Continuing on the series of vSphere 5.5 Storage Enhancements, we now come to a feature that is close to many people’s hearts. The vSphere Storage API for Array Integration (VAAI) UNMAP primitive reclaims dead or stranded space on a thinly provisioned VMFS volume, something that we could not do before this primitive came into existence. However, it has a long and somewhat checkered history. Let me share the timeline with you before I get into what improvements we made in vSphere 5.5.
History of UNMAP
vSphere 5.0 introduced the VAAI UNMAP primitive is automatic mode, which mean that once a virtual machine was migrated or deleted from a thinly provisioned VSAN datastore, the dead space was automatically reclaimed by the array.
We very quickly had reports from customers that this wasn’t working as expected. I blogged about it here about 2 years ago. We basically asked customers to turn the feature off. We turned it off ourselves in vSphere 5.0 patch 2.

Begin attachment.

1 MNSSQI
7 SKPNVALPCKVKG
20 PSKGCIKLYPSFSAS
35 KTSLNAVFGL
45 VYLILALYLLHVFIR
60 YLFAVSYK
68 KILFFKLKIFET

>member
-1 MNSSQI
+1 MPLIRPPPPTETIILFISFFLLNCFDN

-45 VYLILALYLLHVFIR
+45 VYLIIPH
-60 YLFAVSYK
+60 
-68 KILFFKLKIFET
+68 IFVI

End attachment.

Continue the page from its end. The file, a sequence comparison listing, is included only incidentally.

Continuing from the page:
We then brought support for the VAAI UNMAP primitive back in vSphere 5.0U1. However the automated aspect was disabled and the reclaims now has to be run manually using a vmkfstools command. I did a blog post on how you would go through the process of a manual reclaim. To be honest, we did not do a great job in providing details on how to do the reclaim, and we needed customers to figure out stuff like free space, etc.
UNMAP in vSphere 5.5
This leads us nicely to what enhancements we made around this feature in vSphere 5.5. Basically we have introduced a much simpler command in the ESXCLI namespace:
There are a few other nice features around the new command. The reclaim size can now be specified in blocks rather than a percentage value (which is what was required for vmkfstools -y) and make the reclaim process much more intuitive. Also, dead space can now be reclaimed in increments rather than all at once.
What about automation?
We do understand the demand for having dead space reclaimed automatically. We continue to look at ways to do this without impacting a production environment by overloading the storage system with UNMAP requests. I’ll share more details when I can.